Journalist turned Rajya Sabha member from Kerala, John Brittas was the first Parliamentarian to move the Supreme Court seeking a court-monitored probe into alleged snooping of activists, politicians, journalists, and others using Israeli spyware Pegasus. Brittas spoke to Outlook on why he is demanding an SIT probe on the snoopgate. Excerpts:
Q) Why did you move the Supreme Court on the Pegasus scandal?
I moved the SC in the capacity of an MP and as a former journalist. I am anguished that the vital pillars of democracy are being sabotaged. It is incomprehensible that principal opposition leaders, investigating agencies, activists, journalists, the Election Commission, and even an army officer in charge of border security have been snooped using malicious spyware. It was even used for a judge and against a judge. Apart from surveillance, there is also a real possibility of injecting malware into one’s devices. India would be the only democratic country, where this scale of surveillance has happened. I waited for a whole week for the statement of the IT Minister in Parliament. After seeing the statement, I moved the court. Moreover, the Pegasus issue has been looming over the country since 2019. It was discussed in the Rajya Sabha in November 2019. The government is not sincere in taking any step. So Supreme Court is the only beacon of hope for democracy now. It has to save our democracy from complete rot.
Q) Many countries have ordered an investigation into the allegations of snooping…
Even Israel, the origin country of the cyber weapon has launched an inquiry. There were even raids on the firm that owns NSO. France has also ordered an inquiry into the Pegasus row. Despite being one of the largest democracies, India is unwilling to probe into the enormous rigging. The ruling party’s men are also being spied on. We should remember that this is a country, where a government was brought down after two policemen were seen snooping around Rajiv Gandhi's residence.
Q The government maintains that illegal surveillance was not possible as there are checks and balances in place.
The ruling dispensation considers this as legal. There’s one comment made by former US President Nixon when he was forced to resign in 1974 after the Watergate scandal. He commented that tapping, which was done at the behest of the President, cannot be termed as illegal. After 50 years, it is happening in the Indian Parliament too. The government is saying how can it be illegal if we are doing it?
If the government is denying charges of snooping, which will raise more serious questions. If it’s not the doing of the Indian government or its agencies, then some foreign agencies must be behind it. That means our democracy is in danger.
Q) Though the Monsoon session of the Parliament is witnessing acrimonious scenes over the Pegasus issue, the ruling party claims that there is no concrete evidence of snooping.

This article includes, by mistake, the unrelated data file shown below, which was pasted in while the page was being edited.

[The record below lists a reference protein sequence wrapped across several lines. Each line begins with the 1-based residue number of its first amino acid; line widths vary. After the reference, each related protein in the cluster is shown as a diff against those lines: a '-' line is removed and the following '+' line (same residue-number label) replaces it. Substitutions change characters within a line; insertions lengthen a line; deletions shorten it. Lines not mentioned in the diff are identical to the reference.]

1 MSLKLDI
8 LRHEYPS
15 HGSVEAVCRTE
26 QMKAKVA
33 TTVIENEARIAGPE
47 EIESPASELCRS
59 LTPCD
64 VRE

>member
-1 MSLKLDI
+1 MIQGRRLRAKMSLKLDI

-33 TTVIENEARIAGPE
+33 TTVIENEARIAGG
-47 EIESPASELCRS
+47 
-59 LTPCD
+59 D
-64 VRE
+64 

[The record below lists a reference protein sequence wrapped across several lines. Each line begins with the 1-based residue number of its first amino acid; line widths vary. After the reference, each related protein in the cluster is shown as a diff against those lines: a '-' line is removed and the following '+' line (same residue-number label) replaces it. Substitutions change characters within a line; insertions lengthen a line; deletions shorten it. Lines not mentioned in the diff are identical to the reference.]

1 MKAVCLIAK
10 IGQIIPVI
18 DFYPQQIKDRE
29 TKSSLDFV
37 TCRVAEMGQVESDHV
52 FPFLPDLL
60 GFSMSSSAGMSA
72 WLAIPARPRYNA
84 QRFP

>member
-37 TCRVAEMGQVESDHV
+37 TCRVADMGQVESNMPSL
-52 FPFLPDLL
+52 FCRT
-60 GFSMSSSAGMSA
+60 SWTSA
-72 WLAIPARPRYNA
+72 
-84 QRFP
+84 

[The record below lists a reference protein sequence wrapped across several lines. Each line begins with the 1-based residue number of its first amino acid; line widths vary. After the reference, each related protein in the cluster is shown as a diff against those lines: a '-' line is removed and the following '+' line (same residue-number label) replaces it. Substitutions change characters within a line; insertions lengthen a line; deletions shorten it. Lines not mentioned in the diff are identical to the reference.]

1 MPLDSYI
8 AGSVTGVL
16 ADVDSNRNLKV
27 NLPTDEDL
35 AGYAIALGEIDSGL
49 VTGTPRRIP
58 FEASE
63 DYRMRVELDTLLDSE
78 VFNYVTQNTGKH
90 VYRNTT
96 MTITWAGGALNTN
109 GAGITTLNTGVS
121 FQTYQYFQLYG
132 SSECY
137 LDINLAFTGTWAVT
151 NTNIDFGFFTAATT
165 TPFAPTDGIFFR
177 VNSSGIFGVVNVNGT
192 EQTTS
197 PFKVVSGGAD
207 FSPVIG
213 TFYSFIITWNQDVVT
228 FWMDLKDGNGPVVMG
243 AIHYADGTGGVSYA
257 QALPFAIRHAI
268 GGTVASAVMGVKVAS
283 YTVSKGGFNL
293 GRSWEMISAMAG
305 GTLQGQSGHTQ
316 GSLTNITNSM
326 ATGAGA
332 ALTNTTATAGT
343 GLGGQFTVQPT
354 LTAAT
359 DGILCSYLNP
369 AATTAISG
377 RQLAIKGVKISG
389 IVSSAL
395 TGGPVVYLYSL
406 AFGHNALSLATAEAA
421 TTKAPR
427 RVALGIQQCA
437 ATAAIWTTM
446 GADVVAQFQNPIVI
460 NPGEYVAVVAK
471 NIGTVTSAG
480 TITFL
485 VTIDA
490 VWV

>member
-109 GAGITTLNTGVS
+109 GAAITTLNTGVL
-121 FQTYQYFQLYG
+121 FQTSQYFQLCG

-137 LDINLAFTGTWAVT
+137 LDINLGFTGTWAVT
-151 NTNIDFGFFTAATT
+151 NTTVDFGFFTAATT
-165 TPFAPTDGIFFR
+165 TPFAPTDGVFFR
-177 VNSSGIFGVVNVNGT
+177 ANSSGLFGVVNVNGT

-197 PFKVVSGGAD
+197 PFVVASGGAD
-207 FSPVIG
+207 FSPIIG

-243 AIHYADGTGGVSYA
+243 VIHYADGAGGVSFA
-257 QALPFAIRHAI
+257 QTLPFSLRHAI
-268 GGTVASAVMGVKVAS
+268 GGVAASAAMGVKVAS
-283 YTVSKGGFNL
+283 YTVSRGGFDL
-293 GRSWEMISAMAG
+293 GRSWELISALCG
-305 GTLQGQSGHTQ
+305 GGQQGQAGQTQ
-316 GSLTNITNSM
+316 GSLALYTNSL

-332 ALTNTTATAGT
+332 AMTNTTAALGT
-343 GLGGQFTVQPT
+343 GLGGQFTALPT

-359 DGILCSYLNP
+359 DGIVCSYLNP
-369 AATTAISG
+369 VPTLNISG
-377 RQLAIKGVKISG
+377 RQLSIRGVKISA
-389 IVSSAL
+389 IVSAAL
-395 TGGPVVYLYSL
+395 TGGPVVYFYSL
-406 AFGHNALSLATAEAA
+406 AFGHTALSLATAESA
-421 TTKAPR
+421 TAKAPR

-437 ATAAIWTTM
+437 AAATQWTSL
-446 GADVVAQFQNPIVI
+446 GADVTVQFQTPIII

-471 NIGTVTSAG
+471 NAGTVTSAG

What more evidence do they want? The handsets, which were subjected to forensic examination, showed that fifty percent of them are infected by Pegasus. It’s only the tip of the iceberg. The potential of such cyber weapons are well known to the people who are in this business. A lawsuit filed by Whatsapp in a California Court states that spyware Pegasus was sold in India too. The NSO has made it clear that they sell the spyware only to governments. That is why we are asking for an investigation. We are not demanding the trial or prosecution of the Prime Minister or Home Minister. We are only asking for an investigation.
Q) Why do you seek an SIT probe? Some opposition leaders are demanding a JPC probe.
An SIT team will have many experts and there is scope for trial and investigation. If it’s monitored by the SC, we hope that it will yield some results. Talking about a JPC probe, I don’t think it can be non- partisan. Past experiences say so. In the Rajya Sabha, the opposition’s demand for a full-fledged discussion with the Home Minister and the Prime Minister wasn’t even met. What can we expect from this government?
Q) Your PIL also talks about the need for greater scrutiny of Intelligence agencies...
We have demanded two things from the Supreme Court. One is a legal base for intelligence agencies. In many foreign countries, intelligence agencies operate in a legislative and legal framework. In India too, it’s the need of the hour. Intelligence agencies need Parliamentary oversight or judicial oversight. The Personal Data Protection (PDP) Bill is still pending with the Joint Parliamentary Committee (JPC). Supreme Court has got locus standi here. In the 2017 Justice K.S. Puttaswamy vs. Union of India, the SC has ruled that privacy is a fundamental right.
Q) Do you think more checks are needed for ‘authorized surveillance’ under laws like Telegraph Act and the Information Technology Act?
The Government of India has never made it clear that how many agencies can intercept a phone. In 2014, it was conveyed to the Parliament that nine central agencies can intercept. Later on, if you look at the RTI act, the number of agencies has gone up to 20. So, nobody knows how many agencies can legally intercept a phone. There is no clarity.